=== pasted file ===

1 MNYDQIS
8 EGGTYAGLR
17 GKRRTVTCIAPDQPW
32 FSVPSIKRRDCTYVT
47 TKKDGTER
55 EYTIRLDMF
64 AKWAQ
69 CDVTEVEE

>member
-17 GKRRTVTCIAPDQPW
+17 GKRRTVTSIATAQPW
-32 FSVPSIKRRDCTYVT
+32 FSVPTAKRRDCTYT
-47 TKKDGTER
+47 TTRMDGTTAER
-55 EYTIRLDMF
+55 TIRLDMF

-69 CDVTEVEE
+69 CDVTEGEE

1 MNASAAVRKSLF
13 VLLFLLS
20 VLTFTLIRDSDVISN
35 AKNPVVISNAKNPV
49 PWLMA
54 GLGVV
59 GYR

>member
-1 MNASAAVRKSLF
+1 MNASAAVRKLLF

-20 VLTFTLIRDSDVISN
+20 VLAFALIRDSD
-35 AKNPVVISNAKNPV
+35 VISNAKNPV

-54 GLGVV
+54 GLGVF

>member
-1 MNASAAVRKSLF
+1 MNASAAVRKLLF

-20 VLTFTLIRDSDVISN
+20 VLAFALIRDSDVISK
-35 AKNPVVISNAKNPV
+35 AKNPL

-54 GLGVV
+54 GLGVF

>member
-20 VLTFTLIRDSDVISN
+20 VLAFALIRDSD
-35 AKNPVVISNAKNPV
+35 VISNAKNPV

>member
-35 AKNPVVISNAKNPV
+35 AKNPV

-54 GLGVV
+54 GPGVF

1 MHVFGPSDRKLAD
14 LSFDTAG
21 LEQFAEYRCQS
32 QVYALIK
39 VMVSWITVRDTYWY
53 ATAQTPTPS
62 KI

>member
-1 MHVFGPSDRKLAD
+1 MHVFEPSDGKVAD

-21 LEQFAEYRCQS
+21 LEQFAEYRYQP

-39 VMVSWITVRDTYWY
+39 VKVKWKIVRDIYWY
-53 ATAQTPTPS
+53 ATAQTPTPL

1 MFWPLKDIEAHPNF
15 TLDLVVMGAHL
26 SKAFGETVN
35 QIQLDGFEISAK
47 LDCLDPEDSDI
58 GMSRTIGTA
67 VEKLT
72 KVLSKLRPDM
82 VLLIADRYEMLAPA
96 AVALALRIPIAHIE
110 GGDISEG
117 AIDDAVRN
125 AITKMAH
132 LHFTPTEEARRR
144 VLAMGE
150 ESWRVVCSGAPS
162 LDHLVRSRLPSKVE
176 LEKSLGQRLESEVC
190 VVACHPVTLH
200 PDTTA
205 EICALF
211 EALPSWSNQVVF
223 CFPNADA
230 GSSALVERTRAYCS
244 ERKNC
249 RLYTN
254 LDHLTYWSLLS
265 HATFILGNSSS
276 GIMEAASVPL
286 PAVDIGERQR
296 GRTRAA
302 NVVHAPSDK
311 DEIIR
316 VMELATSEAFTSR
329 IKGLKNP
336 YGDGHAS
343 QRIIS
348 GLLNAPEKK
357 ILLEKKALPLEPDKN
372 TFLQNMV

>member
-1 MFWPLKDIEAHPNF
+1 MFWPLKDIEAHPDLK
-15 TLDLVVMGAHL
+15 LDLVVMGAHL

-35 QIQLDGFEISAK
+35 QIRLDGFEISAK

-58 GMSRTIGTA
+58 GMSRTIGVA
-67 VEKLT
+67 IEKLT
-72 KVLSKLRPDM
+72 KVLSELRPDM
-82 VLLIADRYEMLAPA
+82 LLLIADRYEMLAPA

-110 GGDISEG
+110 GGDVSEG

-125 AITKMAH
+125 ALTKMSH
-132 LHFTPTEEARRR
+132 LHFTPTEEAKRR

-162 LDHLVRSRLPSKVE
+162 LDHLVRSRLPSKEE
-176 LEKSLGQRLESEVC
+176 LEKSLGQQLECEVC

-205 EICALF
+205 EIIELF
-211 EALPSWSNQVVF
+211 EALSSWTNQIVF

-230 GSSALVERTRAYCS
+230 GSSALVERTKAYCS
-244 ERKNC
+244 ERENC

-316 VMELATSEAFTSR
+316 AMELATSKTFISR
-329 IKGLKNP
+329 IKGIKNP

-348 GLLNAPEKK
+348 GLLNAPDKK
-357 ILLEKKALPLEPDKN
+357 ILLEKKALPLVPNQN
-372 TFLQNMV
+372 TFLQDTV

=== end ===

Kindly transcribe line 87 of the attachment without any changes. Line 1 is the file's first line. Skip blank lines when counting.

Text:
162 LDHLVRSRLPSKVE